Space-time averages of rain rates are needed in several applications. Nevertheless, they are difficult to estimate because the methods invariably leave gaps in the measurements in space or time. A formalism is developed which makes use of the frequency-wavenumber spectrum of the rain field. The mean square error of the estimate is expressed as an integral over frequency and two-dimensional wavenumber of an integrand consisting of two factors, a design-dependent-filter multiplied by the space-time spectrum of the rain rate field. Such a formalism helps to separate the design issues from the peculiarities of rain rate random fields. Two cases are worked out in detail: a low orbiting satellite which takes cell-wide snapshots at discrete intervals and a network of raingages which are gappy in space but continuous in time.

## Abstract

Estimates of the amplitudes of the forced responses of the surface temperature field over the last century are provided by a signal processing scheme utilizing space–time empirical orthogonal functions for several combinations of station sites and record intervals taken from the last century. These century-long signal fingerprints come mainly from energy balance model calculations, which are shown to be very close to smoothed ensemble average runs from a coupled ocean–atmosphere model (Hadley Centre Model). The space–time lagged covariance matrices of natural variability come from 100-yr control runs from several well-known coupled ocean–atmosphere models as well as a 10 000-yr run from the stochastic energy balance climate model (EBCM). Evidence is found for robust, but weaker than expected signals from the greenhouse [amplitude ∼65% of that expected for a rather insensitive model (EBCM: *T*_{2×CO2}

## Abstract

Estimates of the amplitudes of the forced responses of the surface temperature field over the last century are provided by a signal processing scheme utilizing space–time empirical orthogonal functions for several combinations of station sites and record intervals taken from the last century. These century-long signal fingerprints come mainly from energy balance model calculations, which are shown to be very close to smoothed ensemble average runs from a coupled ocean–atmosphere model (Hadley Centre Model). The space–time lagged covariance matrices of natural variability come from 100-yr control runs from several well-known coupled ocean–atmosphere models as well as a 10 000-yr run from the stochastic energy balance climate model (EBCM). Evidence is found for robust, but weaker than expected signals from the greenhouse [amplitude ∼65% of that expected for a rather insensitive model (EBCM: *T*_{2×CO2}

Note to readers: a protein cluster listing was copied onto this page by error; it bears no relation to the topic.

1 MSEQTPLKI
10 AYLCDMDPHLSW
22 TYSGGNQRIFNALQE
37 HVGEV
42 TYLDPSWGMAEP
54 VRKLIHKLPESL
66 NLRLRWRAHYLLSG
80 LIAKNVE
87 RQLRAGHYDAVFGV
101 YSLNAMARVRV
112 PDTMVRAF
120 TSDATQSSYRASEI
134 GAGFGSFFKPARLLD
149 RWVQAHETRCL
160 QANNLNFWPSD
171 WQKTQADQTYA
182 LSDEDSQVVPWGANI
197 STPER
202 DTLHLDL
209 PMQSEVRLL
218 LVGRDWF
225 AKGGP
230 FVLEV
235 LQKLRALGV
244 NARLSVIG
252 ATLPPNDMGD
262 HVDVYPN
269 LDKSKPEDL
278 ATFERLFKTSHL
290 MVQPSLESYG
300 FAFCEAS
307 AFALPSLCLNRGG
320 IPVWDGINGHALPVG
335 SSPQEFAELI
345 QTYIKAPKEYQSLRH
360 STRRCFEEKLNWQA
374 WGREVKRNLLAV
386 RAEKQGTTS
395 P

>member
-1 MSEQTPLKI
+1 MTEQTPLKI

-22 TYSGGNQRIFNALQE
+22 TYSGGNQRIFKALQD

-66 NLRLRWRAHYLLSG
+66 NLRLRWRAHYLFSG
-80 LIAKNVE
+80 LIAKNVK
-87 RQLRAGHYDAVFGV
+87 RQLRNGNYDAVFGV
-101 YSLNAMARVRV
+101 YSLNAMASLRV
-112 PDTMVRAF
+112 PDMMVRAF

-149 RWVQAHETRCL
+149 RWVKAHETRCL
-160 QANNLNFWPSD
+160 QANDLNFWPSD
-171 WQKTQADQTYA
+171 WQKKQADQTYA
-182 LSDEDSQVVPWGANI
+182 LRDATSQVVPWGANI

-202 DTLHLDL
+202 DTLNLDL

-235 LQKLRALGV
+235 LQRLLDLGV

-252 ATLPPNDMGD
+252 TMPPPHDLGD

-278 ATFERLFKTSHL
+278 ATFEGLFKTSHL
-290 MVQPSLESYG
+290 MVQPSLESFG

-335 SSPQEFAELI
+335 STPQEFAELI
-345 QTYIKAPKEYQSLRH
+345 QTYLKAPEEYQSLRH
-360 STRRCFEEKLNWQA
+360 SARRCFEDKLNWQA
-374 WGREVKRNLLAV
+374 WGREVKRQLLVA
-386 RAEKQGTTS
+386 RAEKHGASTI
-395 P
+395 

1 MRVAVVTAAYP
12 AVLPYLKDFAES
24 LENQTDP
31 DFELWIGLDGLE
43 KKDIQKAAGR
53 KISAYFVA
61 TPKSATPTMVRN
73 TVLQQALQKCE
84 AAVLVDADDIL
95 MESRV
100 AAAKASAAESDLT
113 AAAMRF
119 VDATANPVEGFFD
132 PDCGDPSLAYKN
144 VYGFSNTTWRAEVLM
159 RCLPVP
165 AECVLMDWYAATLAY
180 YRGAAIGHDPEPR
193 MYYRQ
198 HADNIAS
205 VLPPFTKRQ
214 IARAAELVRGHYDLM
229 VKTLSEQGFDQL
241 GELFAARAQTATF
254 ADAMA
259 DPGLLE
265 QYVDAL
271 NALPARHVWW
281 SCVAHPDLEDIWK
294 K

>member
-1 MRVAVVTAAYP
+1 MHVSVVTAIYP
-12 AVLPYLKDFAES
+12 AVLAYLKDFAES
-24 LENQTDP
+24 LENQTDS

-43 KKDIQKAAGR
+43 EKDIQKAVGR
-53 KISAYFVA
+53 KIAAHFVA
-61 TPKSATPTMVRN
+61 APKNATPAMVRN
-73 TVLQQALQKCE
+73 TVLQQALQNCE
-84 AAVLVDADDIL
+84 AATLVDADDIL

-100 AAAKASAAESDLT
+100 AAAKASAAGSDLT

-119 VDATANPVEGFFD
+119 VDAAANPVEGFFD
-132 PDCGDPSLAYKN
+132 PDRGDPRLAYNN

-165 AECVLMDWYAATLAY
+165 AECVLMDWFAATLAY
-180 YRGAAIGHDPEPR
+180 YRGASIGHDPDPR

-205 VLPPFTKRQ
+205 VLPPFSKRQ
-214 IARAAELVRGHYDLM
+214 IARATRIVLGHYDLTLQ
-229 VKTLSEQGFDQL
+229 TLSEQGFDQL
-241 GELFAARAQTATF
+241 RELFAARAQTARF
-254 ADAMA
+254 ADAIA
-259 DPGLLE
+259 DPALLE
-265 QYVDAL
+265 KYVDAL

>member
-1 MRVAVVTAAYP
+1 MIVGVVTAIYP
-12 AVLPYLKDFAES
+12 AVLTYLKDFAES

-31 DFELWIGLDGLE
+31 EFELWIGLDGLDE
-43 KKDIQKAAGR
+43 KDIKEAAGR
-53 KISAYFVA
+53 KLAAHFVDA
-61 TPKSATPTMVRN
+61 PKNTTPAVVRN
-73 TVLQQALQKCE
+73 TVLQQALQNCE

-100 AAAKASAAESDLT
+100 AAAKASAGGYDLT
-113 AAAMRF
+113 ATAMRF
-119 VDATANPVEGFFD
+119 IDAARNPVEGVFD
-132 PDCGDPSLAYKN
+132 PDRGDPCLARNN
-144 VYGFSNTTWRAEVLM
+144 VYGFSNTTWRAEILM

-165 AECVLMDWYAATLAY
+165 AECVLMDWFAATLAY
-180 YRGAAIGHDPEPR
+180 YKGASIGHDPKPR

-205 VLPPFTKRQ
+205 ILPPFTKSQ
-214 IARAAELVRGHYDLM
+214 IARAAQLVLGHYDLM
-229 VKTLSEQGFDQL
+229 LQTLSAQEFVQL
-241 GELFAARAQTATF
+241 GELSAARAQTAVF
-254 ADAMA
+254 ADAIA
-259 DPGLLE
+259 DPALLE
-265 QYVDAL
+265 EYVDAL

## Abstract

In this paper point gauges are used in an analysis of hypothetical ground validation experiments for satellite-based estimates of precipitation rates. The ground and satellite measurements are fundamentally different since the gauge can sample continuously in time but at a discrete point, while the satellite samples an area average (typically 20 km across) but a snapshot in time. The design consists of comparing a sequence of pairs of measurements taken from the ground and from space. Since real rain has a large nonzero contribution at zero rain rate, the following ground truth designs are proposed: design 1 uses all pairs, design 2 uses the pairs only when the field-of-view satellite average has rain, and design 3 uses the pairs only when the gauge has rain. The error distribution of each design is derived theoretically for a Bernoulli spatial random field with different horizontal resolutions. It is found that design 3 cannot be used as a ground-truth design due to its large design bias. The mean-square error is used as an index of accuracy in estimating the ground measurement by satellite measurement. It is shown that there is a relationship between the mean-square error of design 1 and design 2 for the Bernoulli random field. Using this technique, the authors derive the number of satellite overpasses necessary to detect a satellite retrieval bias, which is as large as 10% of the natural variability.